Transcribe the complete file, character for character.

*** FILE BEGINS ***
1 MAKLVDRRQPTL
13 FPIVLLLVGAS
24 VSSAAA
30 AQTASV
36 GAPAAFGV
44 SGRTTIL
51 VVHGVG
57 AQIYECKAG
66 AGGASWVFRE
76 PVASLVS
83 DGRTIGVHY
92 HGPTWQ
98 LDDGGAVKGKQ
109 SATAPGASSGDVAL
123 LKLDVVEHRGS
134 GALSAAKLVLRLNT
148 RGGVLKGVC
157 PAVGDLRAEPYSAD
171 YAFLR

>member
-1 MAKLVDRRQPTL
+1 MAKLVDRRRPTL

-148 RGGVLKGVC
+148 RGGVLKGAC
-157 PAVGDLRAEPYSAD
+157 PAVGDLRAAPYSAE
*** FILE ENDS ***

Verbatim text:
1 MAKLVDRRQPTL
13 FPIVLLLVGAS
24 VSSAAA
30 AQTASV
36 GAPAAFGV
44 SGRTTIL
51 VVHGVG
57 AQIYECKAG
66 AGGASWVFRE
76 PVASLVS
83 DGRTIGVHY
92 HGPTWQ
98 LDDGGAVKGKQ
109 SATAPGASSGDVAL
123 LKLDVVEHRGS
134 GALSAAKLVLRLNT
148 RGGVLKGVC
157 PAVGDLRAEPYSAD
171 YAFLR

>member
-1 MAKLVDRRQPTL
+1 MAKLVDRRRPTL

-148 RGGVLKGVC
+148 RGGVLKGAC
-157 PAVGDLRAEPYSAD
+157 PAVGDLRAAPYSAE